Soccer-World-Portugal's Bento has chance to erase unhappy memories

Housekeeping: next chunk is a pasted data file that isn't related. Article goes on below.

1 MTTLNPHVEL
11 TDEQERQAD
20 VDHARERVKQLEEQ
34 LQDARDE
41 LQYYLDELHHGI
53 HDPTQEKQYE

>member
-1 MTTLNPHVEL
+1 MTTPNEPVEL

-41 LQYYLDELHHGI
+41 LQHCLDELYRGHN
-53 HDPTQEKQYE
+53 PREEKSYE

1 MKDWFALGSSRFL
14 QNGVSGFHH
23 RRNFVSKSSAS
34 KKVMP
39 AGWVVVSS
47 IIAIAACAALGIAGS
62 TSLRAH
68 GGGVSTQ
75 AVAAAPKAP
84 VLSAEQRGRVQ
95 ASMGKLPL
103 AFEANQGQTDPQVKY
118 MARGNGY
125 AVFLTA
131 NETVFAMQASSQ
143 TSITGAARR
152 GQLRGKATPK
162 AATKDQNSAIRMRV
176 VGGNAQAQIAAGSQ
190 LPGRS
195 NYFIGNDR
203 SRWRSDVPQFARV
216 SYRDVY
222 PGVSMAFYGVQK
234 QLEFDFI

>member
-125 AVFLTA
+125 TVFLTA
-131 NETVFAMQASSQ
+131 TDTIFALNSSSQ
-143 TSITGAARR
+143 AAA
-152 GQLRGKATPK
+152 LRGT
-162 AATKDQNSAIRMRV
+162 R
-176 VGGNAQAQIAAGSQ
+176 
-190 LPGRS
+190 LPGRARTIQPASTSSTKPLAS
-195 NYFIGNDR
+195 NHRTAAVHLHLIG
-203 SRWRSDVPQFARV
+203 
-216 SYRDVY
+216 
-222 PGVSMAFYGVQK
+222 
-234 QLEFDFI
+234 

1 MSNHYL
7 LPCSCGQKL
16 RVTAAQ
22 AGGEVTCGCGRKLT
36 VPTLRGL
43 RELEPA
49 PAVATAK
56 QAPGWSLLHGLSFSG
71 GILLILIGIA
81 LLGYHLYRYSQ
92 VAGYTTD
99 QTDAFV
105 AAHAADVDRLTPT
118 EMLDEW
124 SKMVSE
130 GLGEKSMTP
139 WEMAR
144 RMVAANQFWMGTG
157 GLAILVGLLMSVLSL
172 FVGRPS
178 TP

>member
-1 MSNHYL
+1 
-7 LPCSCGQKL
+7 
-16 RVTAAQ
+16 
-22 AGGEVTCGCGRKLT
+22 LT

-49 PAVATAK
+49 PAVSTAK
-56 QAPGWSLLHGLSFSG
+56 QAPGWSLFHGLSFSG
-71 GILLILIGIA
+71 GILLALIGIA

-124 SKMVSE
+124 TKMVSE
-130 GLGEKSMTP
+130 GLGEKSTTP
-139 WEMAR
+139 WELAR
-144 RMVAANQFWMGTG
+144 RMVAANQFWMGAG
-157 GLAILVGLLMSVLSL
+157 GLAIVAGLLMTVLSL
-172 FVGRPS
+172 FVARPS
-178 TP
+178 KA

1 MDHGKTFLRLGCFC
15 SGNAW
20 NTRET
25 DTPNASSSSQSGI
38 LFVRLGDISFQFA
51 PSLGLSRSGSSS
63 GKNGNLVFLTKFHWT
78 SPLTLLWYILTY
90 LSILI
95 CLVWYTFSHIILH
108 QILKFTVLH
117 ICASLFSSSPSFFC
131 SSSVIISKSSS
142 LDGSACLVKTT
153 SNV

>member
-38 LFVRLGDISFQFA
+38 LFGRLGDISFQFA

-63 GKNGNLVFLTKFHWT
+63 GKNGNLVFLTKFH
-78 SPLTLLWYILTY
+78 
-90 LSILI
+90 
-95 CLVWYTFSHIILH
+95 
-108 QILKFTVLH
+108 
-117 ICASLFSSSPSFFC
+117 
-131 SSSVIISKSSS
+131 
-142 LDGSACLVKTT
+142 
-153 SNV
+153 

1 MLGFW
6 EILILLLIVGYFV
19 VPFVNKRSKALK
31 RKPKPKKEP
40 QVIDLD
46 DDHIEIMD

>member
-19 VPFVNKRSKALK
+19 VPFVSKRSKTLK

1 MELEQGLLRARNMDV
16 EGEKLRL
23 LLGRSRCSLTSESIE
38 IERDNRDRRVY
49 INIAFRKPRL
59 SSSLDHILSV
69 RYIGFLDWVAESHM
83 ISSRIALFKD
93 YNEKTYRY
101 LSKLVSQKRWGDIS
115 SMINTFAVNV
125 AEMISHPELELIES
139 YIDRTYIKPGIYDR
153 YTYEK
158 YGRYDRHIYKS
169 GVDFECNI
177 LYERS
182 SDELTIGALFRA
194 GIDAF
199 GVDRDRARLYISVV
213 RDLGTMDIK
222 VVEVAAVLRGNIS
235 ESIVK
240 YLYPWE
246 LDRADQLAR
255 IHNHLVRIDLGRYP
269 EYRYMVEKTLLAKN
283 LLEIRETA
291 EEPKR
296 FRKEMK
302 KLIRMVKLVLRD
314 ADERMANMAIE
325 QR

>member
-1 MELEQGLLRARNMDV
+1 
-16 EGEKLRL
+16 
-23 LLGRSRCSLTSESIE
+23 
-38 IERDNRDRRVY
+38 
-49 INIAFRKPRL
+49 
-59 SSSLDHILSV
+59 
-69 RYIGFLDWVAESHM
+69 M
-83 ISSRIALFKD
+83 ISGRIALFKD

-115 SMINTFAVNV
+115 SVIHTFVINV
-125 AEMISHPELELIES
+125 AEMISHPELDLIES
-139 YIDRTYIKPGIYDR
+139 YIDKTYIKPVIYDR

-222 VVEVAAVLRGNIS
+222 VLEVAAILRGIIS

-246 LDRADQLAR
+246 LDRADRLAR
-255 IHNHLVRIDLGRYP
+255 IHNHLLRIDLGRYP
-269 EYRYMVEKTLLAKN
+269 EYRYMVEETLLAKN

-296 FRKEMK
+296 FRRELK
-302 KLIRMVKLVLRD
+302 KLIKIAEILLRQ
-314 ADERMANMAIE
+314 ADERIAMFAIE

LISBON, April 30 (Reuters) - Portugal coach Paulo Bento will have a chance to wipe out unhappy World Cup memories when he leads his side in Brazil. Bento played for Portugal in the 2002 World Cup when they were eliminated in the group stage after a poor campaign and the 1-0 defeat by South Korea turned out to be the last of his 35 international appearances. Twelve years later, Bento returns to the World Cup stage, having steered Portugal clear of turbulent waters. The former Sporting coach took over a disgruntled squad in September 2010 after an awful start to their European Championship qualification campaign, having been pulled out of the hat by the Portuguese federation after Jose Mourinho rejected its approaches. Bento quickly brought order, winning his first five matches in charge, and kept control of the dressing-room despite public fallouts with Ricardo Carvalho and Jose Bosingwa, who both quit the side. They went on to perform surprisingly well at Euro 2012, reaching the semi-finals where they lost to Spain in a penalty shootout. As might be expected for a former holding midfielder, his teams tend to be pragmatic and tactically aware although Bento has managed to shed a reputation he earned at Sporting Lisbon for being over-defensive. At Euro 2012, Bento responded to the lack of an obvious playmaker by fielding a midfield triangle of Raul Meireles, Joao Moutinho and Miguel Veloso. The trio were able to unleash the talent of Cristiano Ronaldo and Nani on the wings, turning Portugal into one of the most entertaining teams at the tournament. He has a reputation for being a disciplinarian, although his own playing career was marred by a six-month international ban for his aggressive behaviour towards the referee during Portugal's Euro 2000 semi-final exit. Bento has developed the habit prevalent among many Portuguese coaches of finding long-winded ways of stating the obvious. He invariably describes his team's mood as "tranquil" and is at pains to point out that the team comes first and there are no easy opponents. "My footballing philosophy is simply to try and play well and win games. Whichever team plays better has more chance of winning the match," he told in a recent interview. "We'll be aiming and trying to go as far as we possibly can. What we'll strive for is getting to the round of 16 and, from that point on, trying to knock out one opponent at a time." (Reporting by Brian Homewood; editing by Josh Reich)